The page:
by Latoya Peterson
Okay, a little over my self-imposed posting limit for today but I wanted to get this out while all the ideas were fresh in my mind.
In the wee hours of the morning on Monday, a friend of mine dropped me an email. She asked if I could make it to a meeting that day to talk about communications for the Congressional Progressive Caucus.
Now, this friend has taught me more than I ever thought I could know about national security tactics, nation building, underground democracy movements, and back room deals in Washington. At this point, when she says “Hey, you should check this out,” I mentally prepare myself to take the red pill and fall down the rabbit hole.
So she said “Show up at 4 at this Congressional Building” and I told my job I had to take off early. I arrived at 4:15 and entered a room, and quickly realized:
1. I was one of a handful of people of color.
2. That most of these people knew each other, and were bloggers, congressional employees/aides, or think tank employees.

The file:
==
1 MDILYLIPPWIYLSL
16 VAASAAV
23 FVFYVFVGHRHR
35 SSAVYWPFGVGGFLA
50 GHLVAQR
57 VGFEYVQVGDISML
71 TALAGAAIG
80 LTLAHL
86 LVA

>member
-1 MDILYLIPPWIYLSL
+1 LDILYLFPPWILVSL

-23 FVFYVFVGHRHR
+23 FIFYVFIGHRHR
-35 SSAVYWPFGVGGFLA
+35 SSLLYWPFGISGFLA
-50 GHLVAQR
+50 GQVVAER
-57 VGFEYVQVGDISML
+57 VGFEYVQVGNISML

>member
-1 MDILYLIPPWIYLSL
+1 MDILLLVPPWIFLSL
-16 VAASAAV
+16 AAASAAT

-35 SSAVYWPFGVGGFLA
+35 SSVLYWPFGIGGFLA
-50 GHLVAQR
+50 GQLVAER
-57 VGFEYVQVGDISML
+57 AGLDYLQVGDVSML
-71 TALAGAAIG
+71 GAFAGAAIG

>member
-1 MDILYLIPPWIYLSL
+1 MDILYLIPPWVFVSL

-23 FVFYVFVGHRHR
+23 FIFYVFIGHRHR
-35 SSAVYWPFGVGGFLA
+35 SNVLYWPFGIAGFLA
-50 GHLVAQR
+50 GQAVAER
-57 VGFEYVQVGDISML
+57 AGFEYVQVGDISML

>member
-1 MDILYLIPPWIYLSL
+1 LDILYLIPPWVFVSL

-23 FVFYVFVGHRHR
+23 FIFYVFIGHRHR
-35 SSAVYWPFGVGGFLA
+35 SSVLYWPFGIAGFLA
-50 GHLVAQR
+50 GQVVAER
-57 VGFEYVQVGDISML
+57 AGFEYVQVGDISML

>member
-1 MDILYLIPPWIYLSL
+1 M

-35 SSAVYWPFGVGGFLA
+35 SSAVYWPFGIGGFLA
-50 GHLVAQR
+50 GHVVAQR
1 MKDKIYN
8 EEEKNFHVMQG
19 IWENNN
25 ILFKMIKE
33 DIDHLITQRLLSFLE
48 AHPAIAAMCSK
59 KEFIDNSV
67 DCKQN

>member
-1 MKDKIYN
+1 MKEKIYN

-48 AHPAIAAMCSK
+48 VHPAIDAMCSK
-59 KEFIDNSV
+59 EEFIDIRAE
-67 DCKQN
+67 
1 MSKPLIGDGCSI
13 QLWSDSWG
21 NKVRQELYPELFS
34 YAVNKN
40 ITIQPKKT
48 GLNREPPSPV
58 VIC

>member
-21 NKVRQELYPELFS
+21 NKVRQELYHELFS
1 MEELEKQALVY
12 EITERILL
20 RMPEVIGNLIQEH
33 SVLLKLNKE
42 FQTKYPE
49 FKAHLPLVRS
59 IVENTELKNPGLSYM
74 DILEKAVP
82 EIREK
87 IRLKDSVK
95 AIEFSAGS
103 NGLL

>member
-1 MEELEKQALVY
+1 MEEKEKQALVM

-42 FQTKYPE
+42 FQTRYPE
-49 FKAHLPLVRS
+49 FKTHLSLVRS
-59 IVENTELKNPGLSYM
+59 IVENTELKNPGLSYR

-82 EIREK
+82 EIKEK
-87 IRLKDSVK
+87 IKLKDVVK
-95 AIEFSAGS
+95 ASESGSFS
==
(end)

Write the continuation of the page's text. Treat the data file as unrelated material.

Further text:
3. That what we were talking about was how to shape the messages that made it to the Congressional floor.
Specifically, the discussion revolved around engaging and shutting down the messages from the right – think George F. Will’s misinformation on global warming and John McCain’s tweets on the stimulus package – using the power of blogging to counteract these messages and harnessing other networks to mobilize the base.
The Congressional Progressive Caucus is changing their messaging and plan of attack and we aren’t there. And why is that? It’s because we aren’t in the network.
When I raised this observation in the session, I was also surprised at the response. Refreshingly, there were no excuses made. The general attitude was “oh yeah, we want to do that too. We should reach out more.” After the meeting, there was a time for meet and greet where I spoke to quite a few other people who were also aware that the blogosphere was segregated and it would take more than a couple of casual emails to right this.
We talked a little about strategy and part of that will be getting people to communicate across networks. So that’s where you all come in.
What bloggers do you think would be interested in being a part of this conversation? I have some folks on my to contact list, but I wanted to throw this one out to the room and see who you all are reading for political coverage.
And also, what experience have you had with race and networks? I know this is a common issue in the workplace and I am just wondering what people’s experiences were with being included or excluded in an office setting.